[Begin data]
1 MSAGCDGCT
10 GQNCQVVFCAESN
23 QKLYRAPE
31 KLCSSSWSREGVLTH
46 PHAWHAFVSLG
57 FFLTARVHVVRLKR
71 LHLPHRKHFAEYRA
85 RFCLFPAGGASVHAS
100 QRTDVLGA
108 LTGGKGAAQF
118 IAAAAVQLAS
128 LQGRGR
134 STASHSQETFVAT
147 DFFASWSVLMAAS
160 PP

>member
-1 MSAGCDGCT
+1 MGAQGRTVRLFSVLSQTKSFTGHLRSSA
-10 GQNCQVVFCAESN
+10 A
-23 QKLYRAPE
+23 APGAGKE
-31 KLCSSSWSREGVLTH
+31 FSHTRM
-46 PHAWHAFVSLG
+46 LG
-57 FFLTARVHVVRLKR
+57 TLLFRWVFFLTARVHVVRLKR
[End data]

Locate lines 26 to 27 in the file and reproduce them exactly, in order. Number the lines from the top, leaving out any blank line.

+46 LG
-57 FFLTARVHVVRLKR